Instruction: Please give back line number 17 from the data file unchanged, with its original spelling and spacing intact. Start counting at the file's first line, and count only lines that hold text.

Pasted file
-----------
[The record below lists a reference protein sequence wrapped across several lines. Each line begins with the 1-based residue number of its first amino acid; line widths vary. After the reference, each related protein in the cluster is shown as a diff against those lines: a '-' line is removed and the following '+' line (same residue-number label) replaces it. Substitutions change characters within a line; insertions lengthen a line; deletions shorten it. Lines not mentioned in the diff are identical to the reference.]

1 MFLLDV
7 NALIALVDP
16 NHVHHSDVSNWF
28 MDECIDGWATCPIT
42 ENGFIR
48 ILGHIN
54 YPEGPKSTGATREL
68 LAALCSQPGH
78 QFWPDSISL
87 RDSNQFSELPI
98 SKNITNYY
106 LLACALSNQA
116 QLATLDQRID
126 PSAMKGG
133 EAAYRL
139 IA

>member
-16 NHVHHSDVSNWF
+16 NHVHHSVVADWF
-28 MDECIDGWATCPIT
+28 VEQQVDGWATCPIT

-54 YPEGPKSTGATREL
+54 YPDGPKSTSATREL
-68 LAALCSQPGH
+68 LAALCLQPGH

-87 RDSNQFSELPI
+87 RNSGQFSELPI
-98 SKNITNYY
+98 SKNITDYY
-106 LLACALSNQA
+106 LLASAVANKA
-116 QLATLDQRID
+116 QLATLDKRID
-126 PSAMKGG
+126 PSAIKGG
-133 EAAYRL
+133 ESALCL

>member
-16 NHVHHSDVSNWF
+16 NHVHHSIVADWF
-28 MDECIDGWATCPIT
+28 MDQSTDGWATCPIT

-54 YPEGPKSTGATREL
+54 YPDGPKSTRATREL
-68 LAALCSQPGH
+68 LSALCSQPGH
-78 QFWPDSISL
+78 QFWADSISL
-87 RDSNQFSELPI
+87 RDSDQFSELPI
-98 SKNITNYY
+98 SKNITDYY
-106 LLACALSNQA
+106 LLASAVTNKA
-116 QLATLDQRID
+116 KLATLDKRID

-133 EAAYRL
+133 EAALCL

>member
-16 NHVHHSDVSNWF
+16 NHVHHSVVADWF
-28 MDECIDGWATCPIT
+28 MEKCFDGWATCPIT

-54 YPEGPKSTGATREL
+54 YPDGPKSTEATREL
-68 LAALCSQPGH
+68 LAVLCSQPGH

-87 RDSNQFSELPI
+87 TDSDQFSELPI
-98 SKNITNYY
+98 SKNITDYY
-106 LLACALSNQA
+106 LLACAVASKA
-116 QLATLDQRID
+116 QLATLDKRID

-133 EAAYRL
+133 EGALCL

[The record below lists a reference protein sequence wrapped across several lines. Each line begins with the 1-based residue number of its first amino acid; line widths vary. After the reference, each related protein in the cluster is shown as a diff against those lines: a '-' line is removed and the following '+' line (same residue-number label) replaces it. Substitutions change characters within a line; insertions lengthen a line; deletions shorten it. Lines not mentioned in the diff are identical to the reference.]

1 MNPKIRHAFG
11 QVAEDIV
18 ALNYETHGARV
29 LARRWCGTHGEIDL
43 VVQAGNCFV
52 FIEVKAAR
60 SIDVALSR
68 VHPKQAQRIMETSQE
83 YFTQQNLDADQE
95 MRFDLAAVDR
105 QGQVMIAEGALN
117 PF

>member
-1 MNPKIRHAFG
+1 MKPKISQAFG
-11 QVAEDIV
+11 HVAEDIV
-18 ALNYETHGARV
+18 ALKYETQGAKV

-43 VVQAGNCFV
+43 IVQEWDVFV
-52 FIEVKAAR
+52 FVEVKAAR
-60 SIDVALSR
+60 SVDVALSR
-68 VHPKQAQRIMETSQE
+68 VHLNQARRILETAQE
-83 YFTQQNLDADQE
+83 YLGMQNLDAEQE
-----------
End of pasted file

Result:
139 IA